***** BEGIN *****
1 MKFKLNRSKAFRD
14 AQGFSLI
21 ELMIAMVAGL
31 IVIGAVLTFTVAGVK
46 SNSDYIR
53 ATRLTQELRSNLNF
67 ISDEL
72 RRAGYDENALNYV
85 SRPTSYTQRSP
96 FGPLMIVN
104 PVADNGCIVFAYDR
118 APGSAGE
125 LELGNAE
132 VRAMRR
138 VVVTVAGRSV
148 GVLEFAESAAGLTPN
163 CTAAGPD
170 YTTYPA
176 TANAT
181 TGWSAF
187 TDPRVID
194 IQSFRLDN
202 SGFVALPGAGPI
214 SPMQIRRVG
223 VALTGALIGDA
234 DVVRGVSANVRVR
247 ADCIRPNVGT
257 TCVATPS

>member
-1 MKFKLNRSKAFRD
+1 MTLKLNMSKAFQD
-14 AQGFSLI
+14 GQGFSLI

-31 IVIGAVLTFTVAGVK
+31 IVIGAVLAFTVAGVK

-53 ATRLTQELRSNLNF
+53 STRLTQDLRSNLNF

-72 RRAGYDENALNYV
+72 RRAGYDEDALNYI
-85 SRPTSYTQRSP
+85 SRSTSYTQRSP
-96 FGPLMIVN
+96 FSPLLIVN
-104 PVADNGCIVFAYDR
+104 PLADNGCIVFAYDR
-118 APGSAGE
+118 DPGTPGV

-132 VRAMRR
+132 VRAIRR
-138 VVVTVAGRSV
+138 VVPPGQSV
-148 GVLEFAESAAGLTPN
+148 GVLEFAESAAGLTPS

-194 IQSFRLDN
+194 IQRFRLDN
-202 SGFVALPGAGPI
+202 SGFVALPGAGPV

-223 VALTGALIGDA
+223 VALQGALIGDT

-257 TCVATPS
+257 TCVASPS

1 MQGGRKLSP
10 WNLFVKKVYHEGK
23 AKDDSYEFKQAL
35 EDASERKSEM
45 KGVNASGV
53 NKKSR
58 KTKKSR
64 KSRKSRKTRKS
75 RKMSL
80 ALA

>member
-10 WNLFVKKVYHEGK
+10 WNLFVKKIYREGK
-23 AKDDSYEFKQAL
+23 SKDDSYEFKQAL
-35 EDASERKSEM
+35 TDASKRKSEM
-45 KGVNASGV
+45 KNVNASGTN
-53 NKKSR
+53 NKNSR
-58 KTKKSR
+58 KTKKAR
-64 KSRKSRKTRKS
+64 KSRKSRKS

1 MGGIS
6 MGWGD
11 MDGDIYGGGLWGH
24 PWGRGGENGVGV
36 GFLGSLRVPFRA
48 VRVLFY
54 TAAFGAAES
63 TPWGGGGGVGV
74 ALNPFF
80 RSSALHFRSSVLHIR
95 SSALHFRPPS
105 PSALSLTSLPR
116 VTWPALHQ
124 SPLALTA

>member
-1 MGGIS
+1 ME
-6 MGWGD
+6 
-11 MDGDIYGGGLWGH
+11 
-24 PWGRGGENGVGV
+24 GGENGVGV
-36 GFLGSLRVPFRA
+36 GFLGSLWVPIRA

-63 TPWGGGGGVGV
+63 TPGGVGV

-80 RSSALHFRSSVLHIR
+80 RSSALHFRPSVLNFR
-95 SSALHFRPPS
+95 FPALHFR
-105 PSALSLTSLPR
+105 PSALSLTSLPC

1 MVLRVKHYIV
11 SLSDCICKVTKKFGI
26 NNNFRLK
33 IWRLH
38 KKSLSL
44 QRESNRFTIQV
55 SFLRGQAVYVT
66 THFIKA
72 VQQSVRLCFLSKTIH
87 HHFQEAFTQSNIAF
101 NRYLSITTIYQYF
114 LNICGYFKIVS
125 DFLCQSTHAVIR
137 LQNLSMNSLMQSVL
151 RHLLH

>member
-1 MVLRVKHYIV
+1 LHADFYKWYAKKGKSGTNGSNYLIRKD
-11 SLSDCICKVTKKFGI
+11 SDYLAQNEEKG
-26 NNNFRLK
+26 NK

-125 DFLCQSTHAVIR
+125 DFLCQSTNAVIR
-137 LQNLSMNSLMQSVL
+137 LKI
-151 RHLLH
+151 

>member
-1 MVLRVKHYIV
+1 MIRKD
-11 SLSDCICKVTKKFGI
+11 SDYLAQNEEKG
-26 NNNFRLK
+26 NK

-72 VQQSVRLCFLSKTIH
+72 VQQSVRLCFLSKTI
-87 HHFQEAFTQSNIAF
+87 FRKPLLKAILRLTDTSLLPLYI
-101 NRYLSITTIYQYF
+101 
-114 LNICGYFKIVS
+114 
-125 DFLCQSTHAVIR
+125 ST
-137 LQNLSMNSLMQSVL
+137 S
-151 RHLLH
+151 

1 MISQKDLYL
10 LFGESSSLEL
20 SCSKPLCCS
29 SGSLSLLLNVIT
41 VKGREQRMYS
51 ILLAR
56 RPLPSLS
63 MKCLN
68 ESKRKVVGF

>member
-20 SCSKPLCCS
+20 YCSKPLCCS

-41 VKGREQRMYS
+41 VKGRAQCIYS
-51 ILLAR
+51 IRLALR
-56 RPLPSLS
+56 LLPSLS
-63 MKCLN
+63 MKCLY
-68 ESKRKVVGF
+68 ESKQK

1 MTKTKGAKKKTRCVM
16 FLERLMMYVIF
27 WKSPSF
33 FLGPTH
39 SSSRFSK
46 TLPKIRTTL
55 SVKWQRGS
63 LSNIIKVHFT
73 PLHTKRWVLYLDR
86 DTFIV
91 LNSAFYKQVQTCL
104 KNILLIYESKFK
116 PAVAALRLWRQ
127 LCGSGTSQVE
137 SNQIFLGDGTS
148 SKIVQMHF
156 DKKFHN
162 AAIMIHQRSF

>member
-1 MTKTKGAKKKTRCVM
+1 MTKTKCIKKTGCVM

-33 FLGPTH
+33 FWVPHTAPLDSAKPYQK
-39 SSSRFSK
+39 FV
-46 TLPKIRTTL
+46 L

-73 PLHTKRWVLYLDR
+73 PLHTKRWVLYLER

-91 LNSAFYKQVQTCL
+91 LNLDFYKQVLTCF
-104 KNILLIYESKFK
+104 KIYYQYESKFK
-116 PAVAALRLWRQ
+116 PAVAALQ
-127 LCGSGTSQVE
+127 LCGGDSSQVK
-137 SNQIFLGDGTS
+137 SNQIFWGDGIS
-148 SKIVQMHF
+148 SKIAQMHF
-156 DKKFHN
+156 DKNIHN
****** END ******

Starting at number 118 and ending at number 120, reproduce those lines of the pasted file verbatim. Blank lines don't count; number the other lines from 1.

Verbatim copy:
-105 PSALSLTSLPR
+105 PSALSLTSLPC

1 MVLRVKHYIV